In contrast, in the case of a self-locking radial tightening threading in accordance with an embodiment of the invention, it appears that the variation in the torque applied during make-up at the thread crests and roots has a peak (see curve D, FIG. 6B), which corresponds to the force for fitting the identical portions E and E′ one into the other. This torque returns to almost zero at the end of make-up so that the total torque is taken up by the stabbing flanks and more particularly by the load flanks.

Advantageously, the distance d of the portion E of the profile of the stabbing flanks of the male threaded zone from the axis of revolution 10 differs from the distance d′ of the portion E′ of the profile of the stabbing flanks of the female threaded zone from the axis of revolution 10 by a value e in the range 0.01 to 0.05 mm. Thus, the final make-up force which allows complete fitting of the male and female flanks is in the range 15% to 30% of the maximum applicable force.

Preferably again, the distance d of the portion E of the profile of the stabbing flanks of the male threaded zone from the axis of revolution 10 differs from the distance d′ of the portion E′ of the profile of the stabbing flanks of the female threaded zone from the axis of revolution 10 by a value e which is substantially equal to 0.02 mm. This means that the thread crest/root contact can be optimized without reaching the plastification limit of the material.

According to an advantageous embodiment described in FIG. 3a and detailed in FIG. 4, the portions E, E′ of the profiles of the stabbing flanks of the male and female threaded zones are constituted by two segments S connected together tangentially via a radius of curvature R. This means that the portions of the flanks which can be fitted one into the other are inclined planar surfaces which act as a ramp, facilitating fitting of the flanks one into the other. The tangential connection by means of a radius of curvature R means that sharp angles, which are seats of stress concentrations, can be avoided.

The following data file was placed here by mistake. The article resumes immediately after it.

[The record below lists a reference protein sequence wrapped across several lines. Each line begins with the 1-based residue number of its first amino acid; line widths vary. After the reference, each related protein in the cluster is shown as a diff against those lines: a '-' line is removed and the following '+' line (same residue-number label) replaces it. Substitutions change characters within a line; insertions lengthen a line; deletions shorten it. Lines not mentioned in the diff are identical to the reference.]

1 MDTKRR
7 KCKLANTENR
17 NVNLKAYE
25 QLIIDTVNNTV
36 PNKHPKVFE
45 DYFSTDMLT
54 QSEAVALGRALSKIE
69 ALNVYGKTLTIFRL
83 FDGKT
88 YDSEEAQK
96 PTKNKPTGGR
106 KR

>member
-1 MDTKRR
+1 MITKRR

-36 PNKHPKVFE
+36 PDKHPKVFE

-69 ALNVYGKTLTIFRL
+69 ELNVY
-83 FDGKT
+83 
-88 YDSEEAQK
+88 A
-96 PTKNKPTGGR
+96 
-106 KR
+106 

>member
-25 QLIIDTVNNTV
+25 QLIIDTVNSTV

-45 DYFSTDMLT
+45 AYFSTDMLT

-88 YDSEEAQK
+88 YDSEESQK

Advantageously, the two segments which are tangentially connected via a radius of curvature form an angle in the range 90 to 120 degrees. This range of values means that a profile can be obtained with a convexity, or respectively concavity, of the male flanks, respectively the female flanks, is controlled. This enables to optimize the fatigue strength of connections which are subjected to bending and tension/compression stresses. This means that engagement and disengagement of the male and female elements is facilitated.

Advantageously, the identical portions E, E′ of the profiles of the stabbing flanks of the male and female threaded zones are connected to the thread crest 35, 45 and to the thread root 36, 46 via a radius of curvature r, also in order to avoid sharp angles.

In accordance with another embodiment detailed in FIG. 3b, the identical portions E, E′ of the stabbing flanks of the male and female threaded zones are also two segments connected together tangentially via a radius of curvature, the segments being substantially equal in length.

In accordance with two other similar embodiments detailed in FIGS. 3c and 3d, the identical portions E, E′ of the stabbing flanks of the male and female threaded zones comprise one or more bulges which allow adjustable fitting of the profiles as a function of the dimension of the bulge.

In accordance with another embodiment detailed in FIG. 3e, the identical portions E, E′ of the stabbing flanks of the male and female threaded zones are a continuous curve with no singular point and provided with a point of inflection. Preferably, as explained above, said curve is connected tangentially to the thread crest and root by means of a radius of curvature.